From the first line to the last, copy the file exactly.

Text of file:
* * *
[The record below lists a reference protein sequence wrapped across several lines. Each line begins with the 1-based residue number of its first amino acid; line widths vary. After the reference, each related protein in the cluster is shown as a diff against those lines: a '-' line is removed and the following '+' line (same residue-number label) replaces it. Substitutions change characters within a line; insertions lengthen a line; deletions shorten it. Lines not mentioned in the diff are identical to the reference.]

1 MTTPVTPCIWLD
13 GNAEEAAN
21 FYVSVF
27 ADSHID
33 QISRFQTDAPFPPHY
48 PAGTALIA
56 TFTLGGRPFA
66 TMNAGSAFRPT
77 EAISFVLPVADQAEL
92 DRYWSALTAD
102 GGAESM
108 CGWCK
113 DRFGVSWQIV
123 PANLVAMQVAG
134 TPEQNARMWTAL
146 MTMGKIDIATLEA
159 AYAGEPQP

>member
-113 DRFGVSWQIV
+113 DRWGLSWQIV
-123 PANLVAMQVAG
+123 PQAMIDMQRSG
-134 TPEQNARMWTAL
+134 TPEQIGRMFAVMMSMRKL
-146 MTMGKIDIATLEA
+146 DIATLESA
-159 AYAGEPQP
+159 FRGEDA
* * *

[The record below lists a reference protein sequence wrapped across several lines. Each line begins with the 1-based residue number of its first amino acid; line widths vary. After the reference, each related protein in the cluster is shown as a diff against those lines: a '-' line is removed and the following '+' line (same residue-number label) replaces it. Substitutions change characters within a line; insertions lengthen a line; deletions shorten it. Lines not mentioned in the diff are identical to the reference.]

1 MTTPVTPCIWLD
13 GNAEEAAN
21 FYVSVF
27 ADSHID
33 QISRFQTDAPFPPHY
48 PAGTALIA
56 TFTLGGRPFA
66 TMNAGSAFRPT
77 EAISFVLPVADQAEL
92 DRYWSALTAD
102 GGAESM
108 CGWCK
113 DRFGVSWQIV
123 PANLVAMQVAG
134 TPEQNARMWTAL
146 MTMGKIDIATLEA
159 AYAGEPQP

>member
-113 DRFGVSWQIV
+113 DRWGLSWQIV
-123 PANLVAMQVAG
+123 PQAMIDMQRSG
-134 TPEQNARMWTAL
+134 TPEQIGRMFAVMMSMRKL
-146 MTMGKIDIATLEA
+146 DIATLESA
-159 AYAGEPQP
+159 FRGEDA